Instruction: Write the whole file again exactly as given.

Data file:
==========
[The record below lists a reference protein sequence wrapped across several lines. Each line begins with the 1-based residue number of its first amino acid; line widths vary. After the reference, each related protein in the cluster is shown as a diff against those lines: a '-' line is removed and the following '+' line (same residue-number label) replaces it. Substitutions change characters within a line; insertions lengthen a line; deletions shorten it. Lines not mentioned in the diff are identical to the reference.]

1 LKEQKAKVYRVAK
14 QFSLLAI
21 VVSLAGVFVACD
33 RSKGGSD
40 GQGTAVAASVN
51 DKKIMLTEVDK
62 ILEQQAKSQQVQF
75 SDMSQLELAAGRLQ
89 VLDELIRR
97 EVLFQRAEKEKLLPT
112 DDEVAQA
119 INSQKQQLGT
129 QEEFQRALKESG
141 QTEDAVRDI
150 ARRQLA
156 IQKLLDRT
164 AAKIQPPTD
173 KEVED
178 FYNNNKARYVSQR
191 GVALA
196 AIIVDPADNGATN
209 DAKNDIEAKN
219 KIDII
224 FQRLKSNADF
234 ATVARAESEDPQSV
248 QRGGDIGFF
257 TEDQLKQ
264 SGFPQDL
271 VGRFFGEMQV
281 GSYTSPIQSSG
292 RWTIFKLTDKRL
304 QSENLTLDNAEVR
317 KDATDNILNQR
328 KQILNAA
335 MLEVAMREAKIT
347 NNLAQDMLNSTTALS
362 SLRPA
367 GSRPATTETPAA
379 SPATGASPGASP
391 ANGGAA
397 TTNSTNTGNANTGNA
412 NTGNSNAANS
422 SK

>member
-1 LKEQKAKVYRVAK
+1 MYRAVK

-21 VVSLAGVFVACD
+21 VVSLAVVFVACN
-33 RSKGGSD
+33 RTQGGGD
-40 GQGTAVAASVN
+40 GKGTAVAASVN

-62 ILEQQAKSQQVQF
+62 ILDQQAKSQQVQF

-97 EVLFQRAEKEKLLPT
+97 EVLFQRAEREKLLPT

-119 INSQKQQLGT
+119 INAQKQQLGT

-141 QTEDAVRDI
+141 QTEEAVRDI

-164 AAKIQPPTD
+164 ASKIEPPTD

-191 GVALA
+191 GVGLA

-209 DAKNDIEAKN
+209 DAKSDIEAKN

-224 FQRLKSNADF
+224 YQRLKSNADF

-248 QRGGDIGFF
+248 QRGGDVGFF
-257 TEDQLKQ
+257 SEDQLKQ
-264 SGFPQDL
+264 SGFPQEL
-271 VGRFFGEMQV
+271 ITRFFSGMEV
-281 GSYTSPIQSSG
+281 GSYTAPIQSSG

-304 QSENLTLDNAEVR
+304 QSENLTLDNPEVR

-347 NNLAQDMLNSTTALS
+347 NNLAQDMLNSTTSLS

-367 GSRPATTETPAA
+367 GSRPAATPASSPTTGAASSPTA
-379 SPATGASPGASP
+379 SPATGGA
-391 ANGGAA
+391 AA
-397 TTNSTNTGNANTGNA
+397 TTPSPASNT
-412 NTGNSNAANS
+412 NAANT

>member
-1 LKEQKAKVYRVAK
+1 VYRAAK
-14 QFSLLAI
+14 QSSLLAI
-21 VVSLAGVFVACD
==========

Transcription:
[The record below lists a reference protein sequence wrapped across several lines. Each line begins with the 1-based residue number of its first amino acid; line widths vary. After the reference, each related protein in the cluster is shown as a diff against those lines: a '-' line is removed and the following '+' line (same residue-number label) replaces it. Substitutions change characters within a line; insertions lengthen a line; deletions shorten it. Lines not mentioned in the diff are identical to the reference.]

1 LKEQKAKVYRVAK
14 QFSLLAI
21 VVSLAGVFVACD
33 RSKGGSD
40 GQGTAVAASVN
51 DKKIMLTEVDK
62 ILEQQAKSQQVQF
75 SDMSQLELAAGRLQ
89 VLDELIRR
97 EVLFQRAEKEKLLPT
112 DDEVAQA
119 INSQKQQLGT
129 QEEFQRALKESG
141 QTEDAVRDI
150 ARRQLA
156 IQKLLDRT
164 AAKIQPPTD
173 KEVED
178 FYNNNKARYVSQR
191 GVALA
196 AIIVDPADNGATN
209 DAKNDIEAKN
219 KIDII
224 FQRLKSNADF
234 ATVARAESEDPQSV
248 QRGGDIGFF
257 TEDQLKQ
264 SGFPQDL
271 VGRFFGEMQV
281 GSYTSPIQSSG
292 RWTIFKLTDKRL
304 QSENLTLDNAEVR
317 KDATDNILNQR
328 KQILNAA
335 MLEVAMREAKIT
347 NNLAQDMLNSTTALS
362 SLRPA
367 GSRPATTETPAA
379 SPATGASPGASP
391 ANGGAA
397 TTNSTNTGNANTGNA
412 NTGNSNAANS
422 SK

>member
-1 LKEQKAKVYRVAK
+1 MYRAVK

-21 VVSLAGVFVACD
+21 VVSLAVVFVACN
-33 RSKGGSD
+33 RTQGGGD
-40 GQGTAVAASVN
+40 GKGTAVAASVN

-62 ILEQQAKSQQVQF
+62 ILDQQAKSQQVQF

-97 EVLFQRAEKEKLLPT
+97 EVLFQRAEREKLLPT

-119 INSQKQQLGT
+119 INAQKQQLGT

-141 QTEDAVRDI
+141 QTEEAVRDI

-164 AAKIQPPTD
+164 ASKIEPPTD

-191 GVALA
+191 GVGLA

-209 DAKNDIEAKN
+209 DAKSDIEAKN

-224 FQRLKSNADF
+224 YQRLKSNADF

-248 QRGGDIGFF
+248 QRGGDVGFF
-257 TEDQLKQ
+257 SEDQLKQ
-264 SGFPQDL
+264 SGFPQEL
-271 VGRFFGEMQV
+271 ITRFFSGMEV
-281 GSYTSPIQSSG
+281 GSYTAPIQSSG

-304 QSENLTLDNAEVR
+304 QSENLTLDNPEVR

-347 NNLAQDMLNSTTALS
+347 NNLAQDMLNSTTSLS

-367 GSRPATTETPAA
+367 GSRPAATPASSPTTGAASSPTA
-379 SPATGASPGASP
+379 SPATGGA
-391 ANGGAA
+391 AA
-397 TTNSTNTGNANTGNA
+397 TTPSPASNT
-412 NTGNSNAANS
+412 NAANT

>member
-1 LKEQKAKVYRVAK
+1 VYRAAK
-14 QFSLLAI
+14 QSSLLAI
-21 VVSLAGVFVACD